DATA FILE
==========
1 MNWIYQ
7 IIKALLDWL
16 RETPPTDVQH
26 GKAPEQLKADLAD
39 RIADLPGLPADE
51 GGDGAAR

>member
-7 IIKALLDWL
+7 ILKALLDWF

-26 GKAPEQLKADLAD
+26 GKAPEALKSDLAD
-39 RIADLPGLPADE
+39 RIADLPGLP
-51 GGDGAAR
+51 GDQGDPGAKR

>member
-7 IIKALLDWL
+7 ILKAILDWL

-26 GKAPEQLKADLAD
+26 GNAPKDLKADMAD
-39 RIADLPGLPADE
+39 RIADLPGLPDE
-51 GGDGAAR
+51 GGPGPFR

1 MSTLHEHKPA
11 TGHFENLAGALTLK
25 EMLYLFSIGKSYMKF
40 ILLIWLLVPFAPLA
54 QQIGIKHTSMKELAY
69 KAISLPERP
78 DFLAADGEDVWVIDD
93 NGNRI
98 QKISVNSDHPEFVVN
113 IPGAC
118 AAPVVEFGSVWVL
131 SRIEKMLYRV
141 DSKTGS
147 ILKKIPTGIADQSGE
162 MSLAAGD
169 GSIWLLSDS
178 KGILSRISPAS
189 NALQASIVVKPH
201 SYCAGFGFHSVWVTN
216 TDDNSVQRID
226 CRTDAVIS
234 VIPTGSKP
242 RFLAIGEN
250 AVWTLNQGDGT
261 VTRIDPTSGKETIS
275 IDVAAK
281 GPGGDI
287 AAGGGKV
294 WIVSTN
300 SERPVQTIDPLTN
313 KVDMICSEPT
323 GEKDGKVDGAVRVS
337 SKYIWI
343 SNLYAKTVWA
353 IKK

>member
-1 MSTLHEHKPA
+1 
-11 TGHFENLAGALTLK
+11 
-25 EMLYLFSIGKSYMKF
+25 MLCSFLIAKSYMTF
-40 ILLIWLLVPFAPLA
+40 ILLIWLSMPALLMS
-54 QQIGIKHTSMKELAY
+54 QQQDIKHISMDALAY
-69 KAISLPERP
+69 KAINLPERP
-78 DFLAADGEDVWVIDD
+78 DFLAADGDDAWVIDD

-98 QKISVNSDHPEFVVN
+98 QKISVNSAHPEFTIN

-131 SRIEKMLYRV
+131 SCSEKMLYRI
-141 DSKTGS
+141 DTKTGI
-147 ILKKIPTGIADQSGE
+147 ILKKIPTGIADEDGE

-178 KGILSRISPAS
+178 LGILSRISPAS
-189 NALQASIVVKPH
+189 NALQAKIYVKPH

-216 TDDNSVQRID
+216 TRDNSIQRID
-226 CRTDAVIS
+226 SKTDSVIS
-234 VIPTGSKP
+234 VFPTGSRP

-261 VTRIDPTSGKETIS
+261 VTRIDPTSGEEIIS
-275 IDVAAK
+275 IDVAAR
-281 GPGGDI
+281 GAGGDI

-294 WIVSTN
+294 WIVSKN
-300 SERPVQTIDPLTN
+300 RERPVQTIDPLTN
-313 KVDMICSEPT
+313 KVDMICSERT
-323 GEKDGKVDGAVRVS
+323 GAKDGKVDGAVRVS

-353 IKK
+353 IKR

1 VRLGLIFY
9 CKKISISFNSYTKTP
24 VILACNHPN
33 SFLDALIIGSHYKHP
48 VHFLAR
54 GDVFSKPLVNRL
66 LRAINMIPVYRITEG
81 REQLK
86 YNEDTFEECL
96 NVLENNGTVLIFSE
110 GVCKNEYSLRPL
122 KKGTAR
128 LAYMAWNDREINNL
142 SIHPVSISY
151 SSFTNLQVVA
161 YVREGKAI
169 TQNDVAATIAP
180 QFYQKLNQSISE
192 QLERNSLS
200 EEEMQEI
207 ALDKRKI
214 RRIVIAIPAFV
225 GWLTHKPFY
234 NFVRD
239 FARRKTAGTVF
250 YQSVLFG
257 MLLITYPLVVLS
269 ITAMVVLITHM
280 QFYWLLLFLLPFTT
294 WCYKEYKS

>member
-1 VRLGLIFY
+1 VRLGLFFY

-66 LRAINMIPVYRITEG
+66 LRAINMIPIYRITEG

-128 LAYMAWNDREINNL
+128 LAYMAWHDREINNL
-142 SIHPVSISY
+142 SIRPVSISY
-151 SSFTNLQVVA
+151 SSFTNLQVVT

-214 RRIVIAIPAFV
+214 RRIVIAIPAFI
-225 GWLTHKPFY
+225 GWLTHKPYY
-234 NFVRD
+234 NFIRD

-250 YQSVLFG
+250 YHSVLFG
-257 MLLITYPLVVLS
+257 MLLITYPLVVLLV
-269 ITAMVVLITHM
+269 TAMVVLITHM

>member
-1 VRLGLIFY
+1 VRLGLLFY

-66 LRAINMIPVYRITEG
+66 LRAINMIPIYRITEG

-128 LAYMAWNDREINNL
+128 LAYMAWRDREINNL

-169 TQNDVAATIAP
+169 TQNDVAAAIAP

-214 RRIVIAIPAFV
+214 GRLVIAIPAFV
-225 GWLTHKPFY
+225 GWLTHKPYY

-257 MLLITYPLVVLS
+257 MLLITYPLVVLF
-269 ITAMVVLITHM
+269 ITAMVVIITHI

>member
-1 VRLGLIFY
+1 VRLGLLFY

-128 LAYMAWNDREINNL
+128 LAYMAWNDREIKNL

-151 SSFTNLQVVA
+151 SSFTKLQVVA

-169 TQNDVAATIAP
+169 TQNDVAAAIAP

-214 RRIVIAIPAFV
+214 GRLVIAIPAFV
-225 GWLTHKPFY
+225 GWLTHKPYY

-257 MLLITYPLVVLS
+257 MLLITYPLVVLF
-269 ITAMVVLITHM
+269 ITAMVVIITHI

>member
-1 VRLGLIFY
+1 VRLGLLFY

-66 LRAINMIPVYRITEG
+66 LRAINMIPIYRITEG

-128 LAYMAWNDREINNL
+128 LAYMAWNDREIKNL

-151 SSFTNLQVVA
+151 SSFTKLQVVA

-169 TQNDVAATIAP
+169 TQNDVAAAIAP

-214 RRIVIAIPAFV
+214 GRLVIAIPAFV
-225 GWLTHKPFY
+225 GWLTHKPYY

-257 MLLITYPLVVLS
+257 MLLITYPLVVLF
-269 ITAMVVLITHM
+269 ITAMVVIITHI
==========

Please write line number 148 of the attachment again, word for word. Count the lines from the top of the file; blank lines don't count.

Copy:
-151 SSFTNLQVVA